Extract draws from a Bayesian fit into a wide-format data frame with a .chain, .iteration, and .draw column, as well as all variables as columns. This function does not parse indices from variable names (e.g. for variable names like "x[1]"); see spread_draws() or gather_draws() for functions that parse variable indices.

tidy_draws(model, ...)

# S3 method for default
tidy_draws(model, ...)

# S3 method for draws
tidy_draws(model, ...)

# S3 method for data.frame
tidy_draws(model, ...)

# S3 method for mcmc.list
tidy_draws(model, ...)

# S3 method for stanfit
tidy_draws(model, ...)

# S3 method for stanreg
tidy_draws(model, ...)

# S3 method for runjags
tidy_draws(model, ...)

# S3 method for jagsUI
tidy_draws(model, ...)

# S3 method for brmsfit
tidy_draws(model, ...)

# S3 method for CmdStanFit
tidy_draws(model, ...)

# S3 method for CmdStanMCMC
tidy_draws(model, ...)

# S3 method for matrix
tidy_draws(model, ...)

# S3 method for MCMCglmm
tidy_draws(model, ...)

Arguments

model

A supported Bayesian model fit. Tidybayes supports a variety of model objects; for a full list of supported models, see tidybayes-models.

...

Further arguments passed to other methods (mostly unused).

Value

A data frame (actually, a tibble) with a .chain column, .iteration column, .draw column, and one column for every variable in model.

Details

This function can be useful for quick glances at models (especially combined with gather_variables() and median_qi()), and for models with parameters without indices in their names (like "x[1]"). spread_draws() and gather_draws(), which do parse variable name indices, call this function internally if their input is not already a tidy data frame.

To provide support for new models in tidybayes, you must provide an implementation of this function or an implementation of coda::as.mcmc.list() (tidy_draws should work on any model with an implementation of coda::as.mcmc.list())

tidy_draws() can be applied to a data frame that is already a tidy-format data frame of draws, provided it has one row per draw. In other words, it can be applied to data frames that have the same format it returns, and it will return the same data frame back, while checking to ensure the .chain, .iteration, and .draw columns are all integers (converting if possible) and that the .draw column is unique. This allows you to pass already-tidy-format data frames into other tidybayes functions, like spread_draws() or gather_draws(). This functionality can be useful if the tidying step is expensive: you can tidy once, possibly subsetting to some particular variables of interest, then call spread_draws() or gather_draws() repeatedly to extract variables and indices from the already-tidied data frame.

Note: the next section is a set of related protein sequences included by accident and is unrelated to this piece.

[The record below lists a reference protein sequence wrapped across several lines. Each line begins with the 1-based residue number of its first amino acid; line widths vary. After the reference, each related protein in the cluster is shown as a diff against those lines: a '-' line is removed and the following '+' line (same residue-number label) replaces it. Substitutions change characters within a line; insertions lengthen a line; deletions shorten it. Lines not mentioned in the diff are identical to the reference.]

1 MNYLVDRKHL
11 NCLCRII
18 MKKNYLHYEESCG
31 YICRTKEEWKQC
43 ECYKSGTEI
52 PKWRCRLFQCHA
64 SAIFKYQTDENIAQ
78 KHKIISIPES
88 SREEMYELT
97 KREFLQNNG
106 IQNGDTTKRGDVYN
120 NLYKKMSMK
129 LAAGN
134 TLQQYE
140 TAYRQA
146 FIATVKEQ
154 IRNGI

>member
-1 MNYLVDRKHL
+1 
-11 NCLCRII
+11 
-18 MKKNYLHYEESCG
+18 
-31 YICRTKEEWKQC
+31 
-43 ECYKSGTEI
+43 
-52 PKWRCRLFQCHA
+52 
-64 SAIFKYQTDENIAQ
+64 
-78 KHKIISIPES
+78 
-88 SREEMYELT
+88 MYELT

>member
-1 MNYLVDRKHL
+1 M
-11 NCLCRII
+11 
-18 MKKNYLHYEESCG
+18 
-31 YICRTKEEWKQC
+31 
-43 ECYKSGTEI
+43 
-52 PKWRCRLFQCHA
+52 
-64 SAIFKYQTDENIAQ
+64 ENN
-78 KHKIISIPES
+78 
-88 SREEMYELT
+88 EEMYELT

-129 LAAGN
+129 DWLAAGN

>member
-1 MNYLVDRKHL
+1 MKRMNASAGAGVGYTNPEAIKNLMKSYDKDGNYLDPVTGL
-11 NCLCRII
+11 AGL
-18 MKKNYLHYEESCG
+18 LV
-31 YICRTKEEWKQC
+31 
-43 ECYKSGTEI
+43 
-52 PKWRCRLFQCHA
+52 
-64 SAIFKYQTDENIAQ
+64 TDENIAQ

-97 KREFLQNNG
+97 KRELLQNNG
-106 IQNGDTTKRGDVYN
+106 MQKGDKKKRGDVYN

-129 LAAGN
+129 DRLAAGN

See also

spread_draws() or gather_draws(), which use this function internally and provides a friendly interface for extracting tidy data frames from model fits.

Author

Matthew Kay

Examples

library(magrittr) data(line, package = "coda") line %>% tidy_draws()
#> # A tibble: 400 x 6 #> .chain .iteration .draw alpha beta sigma #> <int> <int> <int> <dbl> <dbl> <dbl> #> 1 1 1 1 7.17 -1.57 11.2 #> 2 1 2 2 2.95 1.50 4.89 #> 3 1 3 3 3.67 0.628 1.40 #> 4 1 4 4 3.32 1.18 0.663 #> 5 1 5 5 3.71 0.490 1.36 #> 6 1 6 6 3.58 0.207 1.04 #> 7 1 7 7 2.70 0.883 1.29 #> 8 1 8 8 2.96 1.09 0.459 #> 9 1 9 9 3.53 1.07 0.634 #> 10 1 10 10 2.09 1.48 0.913 #> # ... with 390 more rows